Illustration of Kristen Kusek
Illustration: Joel Kimmel
Kristen Kusek ’94

An Ocean of Stories

by Michael Blanding
Kristen Kusek ’94 fell in love with the ocean during childhood trips to the Jersey shore. Now, as director of strategic communications for the University of South Florida College of Marine Science, she combines a passion for science and storytelling to demystify the sea. Kusek also leads a new outreach program, Guardians of the Gulf, to teach marine science to disadvantaged youth. This fall, she made waves with a viral op-ed for the Tampa Bay Times decrying the rise of disinformation about COVID-19.

What motivates you to tell science stories?

I find it profoundly satisfying to be able to take what is often a scientist’s lifetime of work and distill it into a story that will not only get people to understand it but also to care about it. It’s a tremendous privilege.

How do you make science accessible to the public?

I try to get to know the scientists behind the science and understand what makes them tick. People don’t necessarily care about the ninth decimal point of the science, but they care about people and find it interesting to see why a scientist’s work is important through their own eyes.

You traveled to the bottom of the Pacific to film an IMAX movie — what was that like?

It was extraordinary! You are in a 6-foot submersible sphere with three people, and it takes two hours to make the descent. At one point, we turned on the lights and watched a reverse snowfall of bioluminescent creatures — it was the most magical thing I’ve ever seen. You can’t believe anything lives down there, let alone this wild kaleidoscope of colors. I always feel like one of my missions as a science writer is to make sure people know discovery is not dead.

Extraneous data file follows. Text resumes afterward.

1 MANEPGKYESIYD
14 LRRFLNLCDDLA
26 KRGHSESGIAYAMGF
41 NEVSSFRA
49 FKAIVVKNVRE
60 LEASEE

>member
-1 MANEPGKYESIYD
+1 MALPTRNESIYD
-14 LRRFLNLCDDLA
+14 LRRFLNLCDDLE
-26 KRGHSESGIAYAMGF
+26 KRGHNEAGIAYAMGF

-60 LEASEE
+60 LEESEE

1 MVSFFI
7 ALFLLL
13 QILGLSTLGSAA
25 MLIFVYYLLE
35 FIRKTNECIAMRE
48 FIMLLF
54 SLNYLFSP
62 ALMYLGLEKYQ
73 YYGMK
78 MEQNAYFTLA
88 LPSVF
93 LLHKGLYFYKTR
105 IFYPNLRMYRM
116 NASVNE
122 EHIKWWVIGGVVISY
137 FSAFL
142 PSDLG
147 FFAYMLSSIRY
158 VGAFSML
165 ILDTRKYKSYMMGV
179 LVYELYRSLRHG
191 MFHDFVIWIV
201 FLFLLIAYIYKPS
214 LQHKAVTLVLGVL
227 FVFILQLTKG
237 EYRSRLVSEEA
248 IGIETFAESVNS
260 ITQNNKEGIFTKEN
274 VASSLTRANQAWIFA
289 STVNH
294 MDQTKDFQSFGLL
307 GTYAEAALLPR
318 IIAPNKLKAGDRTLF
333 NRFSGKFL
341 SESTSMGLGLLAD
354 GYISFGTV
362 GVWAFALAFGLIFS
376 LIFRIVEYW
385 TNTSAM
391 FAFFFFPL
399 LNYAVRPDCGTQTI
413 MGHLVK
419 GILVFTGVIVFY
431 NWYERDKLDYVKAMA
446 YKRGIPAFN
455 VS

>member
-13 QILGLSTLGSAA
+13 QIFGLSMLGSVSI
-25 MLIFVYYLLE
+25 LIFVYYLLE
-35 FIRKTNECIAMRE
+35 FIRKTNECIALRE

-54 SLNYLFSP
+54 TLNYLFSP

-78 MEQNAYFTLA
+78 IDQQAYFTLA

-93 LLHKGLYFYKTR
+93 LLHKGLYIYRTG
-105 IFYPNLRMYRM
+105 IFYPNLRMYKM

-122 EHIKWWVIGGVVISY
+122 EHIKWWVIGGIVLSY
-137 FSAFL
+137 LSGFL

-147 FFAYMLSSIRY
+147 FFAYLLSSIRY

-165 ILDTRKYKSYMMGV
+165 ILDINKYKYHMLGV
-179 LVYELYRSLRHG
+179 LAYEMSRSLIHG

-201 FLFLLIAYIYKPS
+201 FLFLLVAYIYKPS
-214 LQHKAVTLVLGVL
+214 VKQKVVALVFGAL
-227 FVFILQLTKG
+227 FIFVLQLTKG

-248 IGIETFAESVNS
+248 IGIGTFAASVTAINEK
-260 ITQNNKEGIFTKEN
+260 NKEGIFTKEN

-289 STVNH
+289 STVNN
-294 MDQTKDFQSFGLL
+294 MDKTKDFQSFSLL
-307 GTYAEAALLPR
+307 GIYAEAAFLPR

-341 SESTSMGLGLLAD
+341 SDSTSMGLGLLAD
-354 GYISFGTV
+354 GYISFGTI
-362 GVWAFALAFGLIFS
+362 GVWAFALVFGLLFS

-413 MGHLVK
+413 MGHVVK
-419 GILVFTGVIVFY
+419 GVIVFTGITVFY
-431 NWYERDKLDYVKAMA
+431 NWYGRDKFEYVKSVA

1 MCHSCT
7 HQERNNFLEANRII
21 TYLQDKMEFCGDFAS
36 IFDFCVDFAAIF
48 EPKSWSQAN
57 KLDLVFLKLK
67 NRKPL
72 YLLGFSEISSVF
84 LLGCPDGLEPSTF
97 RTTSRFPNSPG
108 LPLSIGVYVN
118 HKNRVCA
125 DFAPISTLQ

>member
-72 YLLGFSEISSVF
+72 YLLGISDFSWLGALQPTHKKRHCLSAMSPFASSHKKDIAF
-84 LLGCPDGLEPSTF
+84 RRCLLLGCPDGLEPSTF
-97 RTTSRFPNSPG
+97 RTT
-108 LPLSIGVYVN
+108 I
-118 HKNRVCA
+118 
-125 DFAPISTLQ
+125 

Why do you think there is so much skepticism about science?

It’s a real tangled hairball of a problem that converged around COVID. There is a well-funded anti-science movement that’s really sophisticated and makes it hard to tell fact from fiction. People didn’t understand that we were watching science unfold in real time, and that science makes mistakes, but it also fixes itself and learns as it keeps going. Those of us who understand how science works appreciate and accept that. Others capitalized on that and turned it into skepticism.

What gives you hope for the future?

Most of the feedback I got from the op-ed has been big-time positive, and people have shared great resources with me about programs such as the News Literacy Project. I have tremendous passion for the new program I’m building for underserved youth, Guardians of the Gulf. Some of these kids live 5 miles from the beach, and they’ve never been there. If we can get kids to care about science and expose them to jobs in STEAM (science, technology, engineering, arts and math), we’ve got some hope to build the next generation of stewards.

On a lighter note, you collect Dr. Seuss books. Why?

I love Dr. Seuss’ playfulness. Even though his books are sing-songy and fun for kids, there’s often a more profound message grounding them that you only really appreciate as you grow into adulthood. Like the Lorax said: “Unless someone like you cares a whole awful lot, nothing is going to get better. It’s not.”